Australia's newest museum – one that focuses on the decorative arts – was launched by Paul Keating on Friday, 3 June. (It is open to the public, by appointment only, from 7 June 2016.) Positioned in North Adelaide, The David Roche Foundation is home to a superb collection of European eighteenth- and nineteenth-century objects and paintings. David Roche (1930–2013) was a passionate collector and champion dog breeder and judge throughout his life. His deep pockets, through abundant family money, enabled him to buy the best, buy often, and buy a great deal.
The collection comprises some 3,500 items, includes furniture, ceramics, metalwork, glass, sculpture, and paintings, with particular strengths in neo-classical design from Britain, France, and Russia. Highlights from the collection were displayed at the Art Gallery of South Australia in 2008, and the exhibition catalogue, Empires and Splendour (which I edited), is still available from AGSA or the Foundation. The collection is displayed throughout Roche's former house and in an adjoining purpose-built pavilion. Together, they offer a dazzling and superbly presented encounter with the finest quality objects of design and luxury that Roche collected over a lifetime. (He made his first purchase as a teenager; his first major acquisition followed in the 1950s: a Regency sofa.)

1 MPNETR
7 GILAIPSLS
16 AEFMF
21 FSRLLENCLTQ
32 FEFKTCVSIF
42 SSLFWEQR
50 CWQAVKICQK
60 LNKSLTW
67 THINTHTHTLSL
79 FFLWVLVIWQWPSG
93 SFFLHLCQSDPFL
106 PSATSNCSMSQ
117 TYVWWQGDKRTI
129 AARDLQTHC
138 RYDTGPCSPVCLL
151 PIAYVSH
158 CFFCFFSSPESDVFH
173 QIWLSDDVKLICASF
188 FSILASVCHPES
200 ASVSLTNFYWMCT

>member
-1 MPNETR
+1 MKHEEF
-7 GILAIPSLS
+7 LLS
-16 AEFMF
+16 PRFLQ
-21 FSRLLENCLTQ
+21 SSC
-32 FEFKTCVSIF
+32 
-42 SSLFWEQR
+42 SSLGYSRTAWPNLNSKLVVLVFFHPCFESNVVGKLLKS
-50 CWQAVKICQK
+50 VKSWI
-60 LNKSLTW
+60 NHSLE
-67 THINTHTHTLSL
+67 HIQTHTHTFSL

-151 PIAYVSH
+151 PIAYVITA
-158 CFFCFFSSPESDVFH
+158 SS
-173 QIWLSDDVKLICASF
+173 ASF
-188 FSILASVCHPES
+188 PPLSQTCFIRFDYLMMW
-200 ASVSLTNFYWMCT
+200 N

Arts Update attended the opening in Adelaide. While some eyebrows were raised by the former prime minister's assertion that 'in the decorative arts it was all over by 1810', he made compelling remarks about the importance of decorative arts and design of the late eighteenth and early nineteenth centuries. As he explained, neo-classical decorative arts are not simply beautiful but useless objects: as part of an Enlightenment philosophical framework, they represent a 'huge force which really changed the world and set up the modern political age'. Keating spoke of 'the energy of classicism'. He praised the quality of Roche's collection and his philanthropic foundation: 'a great adornment to the City of Adelaide and to the state of South Australia ... this may end up being Adelaide's MONA but far more sophisticated than MONA.'
To arrange a visit to The David Roche Foundation, visit the website at www.rochefoundation.com.au
Arts Update is generously supported by The Ian Potter Foundation.